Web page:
“This is the story of the miraculous Jeanie Johnston, a ship that defied all odds crossing the Atlantic--but Kathryn Miles delves much deeper, weaving through it the larger stories of deadly sea-faring, rampant epidemic disease, and the disastrous, mass displacement of the Irish. With expert attention to detail and seamless writing, Miles takes you aboard the 'coffin ships' and into the lives of the shipbuilders, captains, maritime physicians, Irish refugees and those remarkable individuals who managed to survive.” ---- Molly Caldwell Crosby, author of The Great Pearl Heist and The American Plague
"From moldering black potatoes in the fields of mid-19th Ireland, to hostile “Irish need not apply” signs cropping up across American cities, the story of the great potato blight is neither simple nor direct. Kathryn Miles makes this sweeping, often overwhelmingly sad story both lucid and accessible as she tells the tales of captivating characters, including Quebec shipbuilder John Munn, Irish ship surgeon Richard Blennerhassett, and Reillys, a beleaguered family of immigrants. Miles puts faces on one of history’s greatest calamities." --Wayne Curtis, author of And a Bottle of Rum: A History of the New World in Ten Cocktails
"The author’s solid research and use of newly available material exposes the truth of the Potato Famine, the barbaric policies that exacerbated it and the incredible will of the Irish people." --Kirkus Reviews
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As we flew, I reflected:
-Delta leaving Dublin and arriving 8 ½ hours later in Atlanta. (seven hours crossing the Atlantic) two meals on the plane.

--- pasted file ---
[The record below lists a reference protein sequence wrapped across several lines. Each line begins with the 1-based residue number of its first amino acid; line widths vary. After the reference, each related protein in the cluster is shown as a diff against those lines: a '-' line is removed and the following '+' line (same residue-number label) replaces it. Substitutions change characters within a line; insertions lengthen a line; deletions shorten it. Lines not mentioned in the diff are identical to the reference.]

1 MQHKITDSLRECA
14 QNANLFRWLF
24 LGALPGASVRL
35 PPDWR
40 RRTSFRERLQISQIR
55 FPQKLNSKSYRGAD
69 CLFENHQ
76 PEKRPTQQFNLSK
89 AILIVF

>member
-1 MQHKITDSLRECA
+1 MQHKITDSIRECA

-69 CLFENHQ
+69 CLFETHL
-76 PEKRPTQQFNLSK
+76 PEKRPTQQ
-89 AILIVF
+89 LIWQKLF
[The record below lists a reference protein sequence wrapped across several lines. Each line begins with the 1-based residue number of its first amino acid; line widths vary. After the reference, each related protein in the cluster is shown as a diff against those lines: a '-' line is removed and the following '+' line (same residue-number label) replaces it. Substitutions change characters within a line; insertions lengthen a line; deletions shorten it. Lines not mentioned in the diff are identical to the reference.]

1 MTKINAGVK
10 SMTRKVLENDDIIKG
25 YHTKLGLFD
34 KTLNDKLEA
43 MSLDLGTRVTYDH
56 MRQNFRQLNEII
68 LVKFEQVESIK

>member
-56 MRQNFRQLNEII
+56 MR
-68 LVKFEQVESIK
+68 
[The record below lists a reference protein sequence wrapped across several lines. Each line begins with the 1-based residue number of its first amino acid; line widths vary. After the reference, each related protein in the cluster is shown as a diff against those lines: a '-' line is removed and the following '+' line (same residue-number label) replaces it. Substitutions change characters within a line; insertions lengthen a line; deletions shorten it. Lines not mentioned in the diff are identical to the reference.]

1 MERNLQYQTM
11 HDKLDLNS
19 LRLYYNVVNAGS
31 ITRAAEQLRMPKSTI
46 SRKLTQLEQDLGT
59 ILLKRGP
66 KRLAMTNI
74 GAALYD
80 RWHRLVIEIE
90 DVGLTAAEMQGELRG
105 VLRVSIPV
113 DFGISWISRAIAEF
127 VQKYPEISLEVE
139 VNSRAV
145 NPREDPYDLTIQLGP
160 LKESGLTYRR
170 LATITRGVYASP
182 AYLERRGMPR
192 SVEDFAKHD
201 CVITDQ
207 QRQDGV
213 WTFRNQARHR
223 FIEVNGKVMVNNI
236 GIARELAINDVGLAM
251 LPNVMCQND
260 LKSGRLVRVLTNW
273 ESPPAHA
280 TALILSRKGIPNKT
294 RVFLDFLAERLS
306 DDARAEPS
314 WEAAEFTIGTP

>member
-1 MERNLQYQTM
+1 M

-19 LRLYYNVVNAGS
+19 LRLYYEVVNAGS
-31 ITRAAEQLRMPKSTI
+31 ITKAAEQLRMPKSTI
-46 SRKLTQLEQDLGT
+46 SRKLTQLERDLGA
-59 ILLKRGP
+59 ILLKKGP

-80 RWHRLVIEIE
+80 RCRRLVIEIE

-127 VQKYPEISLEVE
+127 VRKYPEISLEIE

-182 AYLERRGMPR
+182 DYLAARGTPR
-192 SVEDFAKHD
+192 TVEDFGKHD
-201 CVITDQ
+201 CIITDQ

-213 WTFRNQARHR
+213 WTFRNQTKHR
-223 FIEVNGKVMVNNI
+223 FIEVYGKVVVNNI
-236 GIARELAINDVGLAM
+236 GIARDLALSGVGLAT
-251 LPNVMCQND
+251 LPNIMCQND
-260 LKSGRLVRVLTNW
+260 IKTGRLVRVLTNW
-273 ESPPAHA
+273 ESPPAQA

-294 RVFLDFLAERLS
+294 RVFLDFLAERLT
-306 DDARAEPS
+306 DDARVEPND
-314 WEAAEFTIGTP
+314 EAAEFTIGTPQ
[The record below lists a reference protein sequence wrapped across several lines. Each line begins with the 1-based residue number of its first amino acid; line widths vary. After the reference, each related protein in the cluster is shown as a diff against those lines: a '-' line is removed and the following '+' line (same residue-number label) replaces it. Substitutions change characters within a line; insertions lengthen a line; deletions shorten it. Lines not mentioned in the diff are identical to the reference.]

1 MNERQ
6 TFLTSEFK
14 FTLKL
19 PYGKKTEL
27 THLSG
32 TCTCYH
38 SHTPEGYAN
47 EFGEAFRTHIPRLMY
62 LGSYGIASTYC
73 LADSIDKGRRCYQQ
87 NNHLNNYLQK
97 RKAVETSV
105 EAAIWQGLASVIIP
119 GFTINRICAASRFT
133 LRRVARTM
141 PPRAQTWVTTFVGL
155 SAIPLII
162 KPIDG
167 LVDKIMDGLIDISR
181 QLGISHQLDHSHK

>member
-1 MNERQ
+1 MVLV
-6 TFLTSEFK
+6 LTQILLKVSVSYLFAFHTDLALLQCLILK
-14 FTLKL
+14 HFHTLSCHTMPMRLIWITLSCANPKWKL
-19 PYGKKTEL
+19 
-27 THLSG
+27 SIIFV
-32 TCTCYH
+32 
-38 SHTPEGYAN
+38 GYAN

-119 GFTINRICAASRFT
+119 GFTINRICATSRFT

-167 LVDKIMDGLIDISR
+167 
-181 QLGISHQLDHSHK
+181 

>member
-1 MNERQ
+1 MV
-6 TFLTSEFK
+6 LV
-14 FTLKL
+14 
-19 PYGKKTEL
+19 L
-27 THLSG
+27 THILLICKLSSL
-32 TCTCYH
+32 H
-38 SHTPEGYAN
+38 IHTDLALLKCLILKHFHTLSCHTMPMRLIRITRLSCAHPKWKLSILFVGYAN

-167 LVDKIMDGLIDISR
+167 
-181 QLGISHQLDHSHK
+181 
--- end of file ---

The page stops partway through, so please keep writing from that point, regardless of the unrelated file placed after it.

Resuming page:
-The average "famine ship"... 3 ½ months after leaving Tralee, 50% of passengers have died and been jettisoned. The rest are ambulatory, maybe a dozen able to walk off the ship.
I was led to the book by a chance encounter in Dublin. Walking through St. Stephen's Green, we edged into a group on tour being lectured to. (Caught our attention so much we ended up giving the leader a tip) we started listening when gathered around a statue of the men on horseback depicting the 1700s - when "Ireland was flush".
Fifty yards away was a group of statues depicting famine 100 years later. The next day I walked down to the river Liffey where a replica "Jeannie Johnson" ship is moored as a museum. Unfortunately, she was in drydock undergoing maintenance. I did witness the famine sculpture remembrance on the bank of the river. Haunting.
While in Dublin, we were able to take a guided tour of the replica ship of the Jeanie Johnston. To say that the ship's below deck quarters for the emigrants were cramped is markedly understated, especially after one has actually been there in the replica.
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Due to the potato famine, more that a million Irish immigrants fled their homeland.Read more